Today I will be on the news at 5:30pm on TBS and 10:30pm (thanks Sakiyama-san) on Fuji TV protesting the National ID. From 1pm to 3pm today, Yoshiko Sakurai, her team and I held a rally passing out pamphlets and giving speeches in the middle of the busy shopping district of Ginza. The media was around in force today, but it is really too little too late. We've been doing this since September of last year and the day before it goes live, the media is finally focused. We will continue our struggle, but it will be harder now that the law is officially running. At least now almost everyone I meet says that they have been protesting this all along instead of threatening me that I will lose everything if I continue...
I have been interviewed several times by TV. It seems that the media is focused very much on the security of Jyukinet. I believe, that although this is very important, the bigger risk is the use of the 11 digit number in databases in the bureaucracy and the effect that this will have on the ease in which lists can be created, cross references and leaked.
The media is also discussing quite a bit, the storage on the IC card. This is practically irrelevant. What is relevant is the IC card being using to link real world transactions to databases.
The other big risk is that 11 digit number can be written down, read and distributed easily. Why didn't they use digital signatures or some sort of hash function that is not human readable?
Everyone wants me to talk about the security of the Jyukinet, and the cut the sections where I talk about the nature of identity and the concept of privacy underpinning democracy. Oh well.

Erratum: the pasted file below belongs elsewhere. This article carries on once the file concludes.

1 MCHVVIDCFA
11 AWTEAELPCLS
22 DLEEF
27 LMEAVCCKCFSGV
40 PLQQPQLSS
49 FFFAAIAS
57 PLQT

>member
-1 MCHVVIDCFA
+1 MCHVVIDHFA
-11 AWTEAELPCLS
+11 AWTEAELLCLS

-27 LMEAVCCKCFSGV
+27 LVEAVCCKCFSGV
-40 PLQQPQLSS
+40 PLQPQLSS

With respect to the security of the network, it is important to note that the Somusho is saying that it is safe because they have firewalls and leased lines, but anyone who knows anything about computer networks know that this is not true. No network is safe. Having said that, I think it is important to focus, not on the technical issues such as firewall security, but on the fact that the safest network is a small network with the least number of users and terminals.
Beijing (SatireWire.com) — Bitter after being snubbed for membership in the "Axis of Evil," Libya, China, and Syria today announced they had formed the "Axis of Just as Evil," which they said would be way eviler than that stupid Iran-Iraq-North Korea axis President Bush warned of his State of the Union address.From January. Was funnier when I first read it, but still funny and still sort of relevant. I promise this is my last Satirewire archive I'll post. Just been doing too much heavy reading and needed to refresh with something funny. And for people new to Satirewire, this should still be new.
Axis of Evil members, however, immediately dismissed the new axis as having, for starters, a really dumb name. "Right. They are Just as Evil... in their dreams!" declared North Korean leader Kim Jong-il. "Everybody knows we're the best evils... best at being evil... we're the best."
For full story click on Satirewire link above.